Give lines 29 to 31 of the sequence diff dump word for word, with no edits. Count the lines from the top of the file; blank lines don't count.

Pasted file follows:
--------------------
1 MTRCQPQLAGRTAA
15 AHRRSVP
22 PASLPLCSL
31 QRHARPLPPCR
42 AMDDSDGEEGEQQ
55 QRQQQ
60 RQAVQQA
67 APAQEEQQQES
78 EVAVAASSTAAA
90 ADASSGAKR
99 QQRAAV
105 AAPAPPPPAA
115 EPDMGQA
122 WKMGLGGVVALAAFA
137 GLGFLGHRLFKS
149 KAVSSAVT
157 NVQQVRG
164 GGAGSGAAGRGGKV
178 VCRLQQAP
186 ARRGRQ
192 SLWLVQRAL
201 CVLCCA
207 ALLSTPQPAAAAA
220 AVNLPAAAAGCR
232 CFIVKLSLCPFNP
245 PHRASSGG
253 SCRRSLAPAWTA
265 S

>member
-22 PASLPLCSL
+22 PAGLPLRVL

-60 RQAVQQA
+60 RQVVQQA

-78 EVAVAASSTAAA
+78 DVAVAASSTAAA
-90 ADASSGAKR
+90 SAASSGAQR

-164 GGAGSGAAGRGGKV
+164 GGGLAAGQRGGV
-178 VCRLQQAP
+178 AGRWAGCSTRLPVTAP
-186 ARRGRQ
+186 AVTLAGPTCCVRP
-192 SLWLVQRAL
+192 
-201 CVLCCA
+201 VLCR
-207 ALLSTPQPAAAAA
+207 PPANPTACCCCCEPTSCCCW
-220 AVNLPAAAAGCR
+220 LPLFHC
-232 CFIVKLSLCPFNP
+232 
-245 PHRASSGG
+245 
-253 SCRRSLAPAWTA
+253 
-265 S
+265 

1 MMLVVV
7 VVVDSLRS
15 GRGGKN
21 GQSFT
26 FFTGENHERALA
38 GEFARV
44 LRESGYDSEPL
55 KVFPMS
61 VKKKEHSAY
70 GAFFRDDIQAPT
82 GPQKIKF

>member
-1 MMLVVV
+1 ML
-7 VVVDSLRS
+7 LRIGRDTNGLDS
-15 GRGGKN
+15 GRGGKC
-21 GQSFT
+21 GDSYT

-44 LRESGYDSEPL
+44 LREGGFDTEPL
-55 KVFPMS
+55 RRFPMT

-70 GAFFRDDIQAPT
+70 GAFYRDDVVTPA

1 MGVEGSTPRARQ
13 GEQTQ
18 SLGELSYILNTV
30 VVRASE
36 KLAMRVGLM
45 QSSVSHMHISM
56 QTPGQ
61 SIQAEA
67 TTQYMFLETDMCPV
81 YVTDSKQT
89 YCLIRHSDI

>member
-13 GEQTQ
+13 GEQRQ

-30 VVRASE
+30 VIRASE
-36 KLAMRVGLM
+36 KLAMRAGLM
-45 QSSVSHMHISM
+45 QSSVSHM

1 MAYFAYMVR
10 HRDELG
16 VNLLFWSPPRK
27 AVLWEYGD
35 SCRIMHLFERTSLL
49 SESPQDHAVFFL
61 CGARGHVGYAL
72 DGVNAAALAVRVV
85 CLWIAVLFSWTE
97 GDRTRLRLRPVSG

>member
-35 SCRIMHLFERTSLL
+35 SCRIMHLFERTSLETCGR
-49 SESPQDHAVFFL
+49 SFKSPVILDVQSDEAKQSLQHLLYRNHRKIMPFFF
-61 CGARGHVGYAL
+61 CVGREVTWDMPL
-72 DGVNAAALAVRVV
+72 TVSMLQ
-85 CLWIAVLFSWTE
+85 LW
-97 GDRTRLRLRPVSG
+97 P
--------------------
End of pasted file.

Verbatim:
>member
-22 PASLPLCSL
+22 PAGLPLRVL